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What's the Matter with White People: Why We Long for a Golden Age That Never Was Hardcover – August 1, 2012

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Product Details

  • Hardcover: 288 pages
  • Publisher: Wiley; 1 edition (August 1, 2012)
  • Language: English
  • ISBN-10: 1118141067
  • ISBN-13: 978-1118141069
  • Product Dimensions: 6.2 x 1 x 9.3 inches
  • Shipping Weight: 14.4 ounces (View shipping rates and policies)
  • Average Customer Review: 4.0 out of 5 stars  See all reviews (154 customer reviews)
  • Amazon Best Sellers Rank: #326,506 in Books (See Top 100 in Books)

Editorial Reviews


* ""...thrilling and moving family and political memoir that will help those who read it decipher the political spectacle that will unfold over the next two months."" (The San Francisco Chronicle, August 2012)

From the Inside Flap

The size and stability of the American middle class were once the envy of the world. But changes unleashed in the 1960s pitted Americans against one another politically in new and destructive ways. These battles continued to rage from that day to now, while everyone has fallen behind economically except the wealthy. Right-wing culture warriors blamed the decline on the moral shortcomings of "other" Americans—black people, feminists, gays, immigrants, union members—to court a fearful white working- and middle-class base with ever more bitter "us vs. them" politics. Liberals tried, but mostly failed, to make the case that we're all in this together.

In What's the Matter with White People?, popular Salon columnist Joan Walsh argues that the biggest divide in America today is not about party or ideology, but about two competing narratives for why everything has fallen apart since the 1970s. One side sees an America that has spent the last forty years bankrupting the country providing benefits and advantages to the underachieving, the immoral, and the undeserving, no matter the cost to Middle America. The other sees an America that has spent the last forty years bankrupting the country providing benefits and advantages to the very rich, while allowing a measure of cultural progress for the different and the downtrodden. It matters which side is right, and how the other side got things so wrong.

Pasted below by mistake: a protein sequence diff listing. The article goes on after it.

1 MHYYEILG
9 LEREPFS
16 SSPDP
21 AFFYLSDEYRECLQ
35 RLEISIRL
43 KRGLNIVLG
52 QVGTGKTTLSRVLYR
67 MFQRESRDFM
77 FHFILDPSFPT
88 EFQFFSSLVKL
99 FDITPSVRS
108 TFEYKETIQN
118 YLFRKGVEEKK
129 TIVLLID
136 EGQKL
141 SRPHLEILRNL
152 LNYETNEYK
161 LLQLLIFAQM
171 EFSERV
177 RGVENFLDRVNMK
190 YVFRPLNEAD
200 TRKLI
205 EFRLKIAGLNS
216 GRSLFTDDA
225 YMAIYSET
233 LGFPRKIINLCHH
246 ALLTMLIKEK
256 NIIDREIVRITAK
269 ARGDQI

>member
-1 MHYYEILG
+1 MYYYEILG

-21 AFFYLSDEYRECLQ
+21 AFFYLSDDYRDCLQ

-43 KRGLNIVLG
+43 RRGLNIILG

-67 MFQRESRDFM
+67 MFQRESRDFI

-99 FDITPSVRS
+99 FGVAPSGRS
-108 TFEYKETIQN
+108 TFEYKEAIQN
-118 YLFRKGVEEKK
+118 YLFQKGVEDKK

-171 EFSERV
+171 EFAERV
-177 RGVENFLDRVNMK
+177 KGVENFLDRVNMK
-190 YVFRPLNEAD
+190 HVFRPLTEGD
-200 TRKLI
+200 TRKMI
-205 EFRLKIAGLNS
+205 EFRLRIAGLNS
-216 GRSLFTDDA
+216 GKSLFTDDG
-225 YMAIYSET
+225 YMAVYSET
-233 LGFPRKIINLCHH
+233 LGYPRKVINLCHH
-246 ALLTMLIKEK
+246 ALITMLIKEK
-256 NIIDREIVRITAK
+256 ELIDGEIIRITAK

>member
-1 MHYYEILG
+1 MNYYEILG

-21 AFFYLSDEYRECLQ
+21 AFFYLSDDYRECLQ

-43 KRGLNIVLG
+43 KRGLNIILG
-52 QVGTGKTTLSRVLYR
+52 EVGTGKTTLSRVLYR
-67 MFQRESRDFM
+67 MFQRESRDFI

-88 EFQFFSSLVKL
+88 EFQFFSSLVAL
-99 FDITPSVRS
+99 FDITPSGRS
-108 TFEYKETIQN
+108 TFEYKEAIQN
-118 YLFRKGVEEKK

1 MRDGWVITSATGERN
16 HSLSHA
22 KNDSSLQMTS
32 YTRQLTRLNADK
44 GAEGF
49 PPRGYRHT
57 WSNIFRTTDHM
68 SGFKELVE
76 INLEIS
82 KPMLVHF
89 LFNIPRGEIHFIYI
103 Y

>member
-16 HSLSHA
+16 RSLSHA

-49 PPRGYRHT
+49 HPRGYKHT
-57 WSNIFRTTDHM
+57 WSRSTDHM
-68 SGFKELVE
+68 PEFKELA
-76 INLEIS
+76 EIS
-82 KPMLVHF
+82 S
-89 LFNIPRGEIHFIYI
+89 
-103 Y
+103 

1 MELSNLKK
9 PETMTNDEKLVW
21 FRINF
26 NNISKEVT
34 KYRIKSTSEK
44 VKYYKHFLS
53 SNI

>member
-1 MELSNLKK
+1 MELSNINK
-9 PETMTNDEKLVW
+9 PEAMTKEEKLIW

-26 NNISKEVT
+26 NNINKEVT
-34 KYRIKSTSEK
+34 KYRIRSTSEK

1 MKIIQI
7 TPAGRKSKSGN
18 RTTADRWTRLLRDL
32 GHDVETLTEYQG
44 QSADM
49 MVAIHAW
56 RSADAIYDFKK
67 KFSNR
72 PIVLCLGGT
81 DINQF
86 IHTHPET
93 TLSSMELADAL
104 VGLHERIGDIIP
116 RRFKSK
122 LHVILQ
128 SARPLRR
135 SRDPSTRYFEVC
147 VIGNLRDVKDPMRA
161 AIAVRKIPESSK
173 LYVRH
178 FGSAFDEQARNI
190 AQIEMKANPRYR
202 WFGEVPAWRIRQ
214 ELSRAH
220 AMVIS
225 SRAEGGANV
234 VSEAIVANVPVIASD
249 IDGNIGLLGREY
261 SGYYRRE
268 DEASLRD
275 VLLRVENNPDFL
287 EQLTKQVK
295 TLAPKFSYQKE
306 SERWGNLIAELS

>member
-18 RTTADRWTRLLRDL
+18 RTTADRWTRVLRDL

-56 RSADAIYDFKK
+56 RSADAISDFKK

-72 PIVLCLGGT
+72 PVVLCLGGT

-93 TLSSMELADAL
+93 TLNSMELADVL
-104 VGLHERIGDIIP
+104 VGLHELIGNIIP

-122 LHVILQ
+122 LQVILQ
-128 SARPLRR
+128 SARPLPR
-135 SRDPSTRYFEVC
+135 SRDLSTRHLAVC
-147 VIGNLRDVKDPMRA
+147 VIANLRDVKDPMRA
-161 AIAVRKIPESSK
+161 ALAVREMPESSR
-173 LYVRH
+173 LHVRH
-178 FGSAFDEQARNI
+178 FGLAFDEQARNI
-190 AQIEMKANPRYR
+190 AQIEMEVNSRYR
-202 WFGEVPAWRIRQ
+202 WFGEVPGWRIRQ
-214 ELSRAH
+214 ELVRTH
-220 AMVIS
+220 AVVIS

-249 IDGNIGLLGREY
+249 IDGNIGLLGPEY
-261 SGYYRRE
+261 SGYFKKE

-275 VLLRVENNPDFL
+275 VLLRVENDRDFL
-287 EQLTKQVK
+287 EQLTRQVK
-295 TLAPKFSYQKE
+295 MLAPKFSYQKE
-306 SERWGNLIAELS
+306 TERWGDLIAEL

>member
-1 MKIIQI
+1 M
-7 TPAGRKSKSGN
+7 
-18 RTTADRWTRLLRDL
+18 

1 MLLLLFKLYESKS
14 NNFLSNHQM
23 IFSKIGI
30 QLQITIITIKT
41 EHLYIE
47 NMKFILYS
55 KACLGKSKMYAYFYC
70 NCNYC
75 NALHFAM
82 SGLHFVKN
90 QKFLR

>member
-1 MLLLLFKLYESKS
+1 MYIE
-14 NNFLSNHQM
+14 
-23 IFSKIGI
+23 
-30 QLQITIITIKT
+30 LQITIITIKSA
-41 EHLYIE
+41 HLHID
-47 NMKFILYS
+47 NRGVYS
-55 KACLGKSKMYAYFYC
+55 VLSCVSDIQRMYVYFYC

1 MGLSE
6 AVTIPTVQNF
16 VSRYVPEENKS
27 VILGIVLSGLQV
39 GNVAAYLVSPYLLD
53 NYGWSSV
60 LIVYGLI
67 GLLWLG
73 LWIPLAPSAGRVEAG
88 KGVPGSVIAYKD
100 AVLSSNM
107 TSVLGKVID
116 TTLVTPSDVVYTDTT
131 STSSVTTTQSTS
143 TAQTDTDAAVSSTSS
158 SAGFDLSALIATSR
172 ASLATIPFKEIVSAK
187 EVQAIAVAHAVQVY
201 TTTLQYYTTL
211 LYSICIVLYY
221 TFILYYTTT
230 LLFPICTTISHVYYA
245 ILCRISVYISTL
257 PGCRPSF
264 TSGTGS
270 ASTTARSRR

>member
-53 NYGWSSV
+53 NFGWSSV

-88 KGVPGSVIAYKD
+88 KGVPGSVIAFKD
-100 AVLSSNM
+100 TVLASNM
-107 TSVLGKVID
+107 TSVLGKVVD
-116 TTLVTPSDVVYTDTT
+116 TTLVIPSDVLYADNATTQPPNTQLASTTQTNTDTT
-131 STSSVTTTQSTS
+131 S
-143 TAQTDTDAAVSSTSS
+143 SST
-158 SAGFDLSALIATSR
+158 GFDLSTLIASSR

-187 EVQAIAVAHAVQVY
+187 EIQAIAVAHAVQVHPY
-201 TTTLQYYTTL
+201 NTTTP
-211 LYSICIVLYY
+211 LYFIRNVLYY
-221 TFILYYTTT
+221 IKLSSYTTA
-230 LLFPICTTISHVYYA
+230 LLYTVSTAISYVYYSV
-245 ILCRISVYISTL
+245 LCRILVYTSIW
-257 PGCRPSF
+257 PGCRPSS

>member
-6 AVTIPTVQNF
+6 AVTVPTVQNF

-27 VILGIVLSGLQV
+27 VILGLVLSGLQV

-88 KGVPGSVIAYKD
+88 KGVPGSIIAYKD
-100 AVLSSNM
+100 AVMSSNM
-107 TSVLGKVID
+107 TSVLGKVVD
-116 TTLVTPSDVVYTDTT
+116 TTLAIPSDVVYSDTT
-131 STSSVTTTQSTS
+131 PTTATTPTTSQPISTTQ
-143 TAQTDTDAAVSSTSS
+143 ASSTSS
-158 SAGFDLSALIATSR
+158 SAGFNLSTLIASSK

Walsh connects the dots of American decline through trends that began in the 1970s and continue today—including the demise of unions, the stagnation of middle-class wages, the extension of the right's "Southern Strategy" throughout the country, the victory of Reagan Republicanism, the increase in income inequality, and the drop in economic mobility.

Citing her extended family as a case in point, Walsh shows how liberals unwittingly collaborated in the "us vs. them" narrative, rather than developing an inspiring, persuasive vision of a more fair, united America. She also explores how the GOP's renewed culture war now scapegoats even segments of its white base, as it blames the troubles of working-class whites on their own moral failings rather than on an unfair economy.

What's the Matter with White People? is essential reading as the country struggles through political polarization and racial change to invent the next America in the years to come.

More About the Author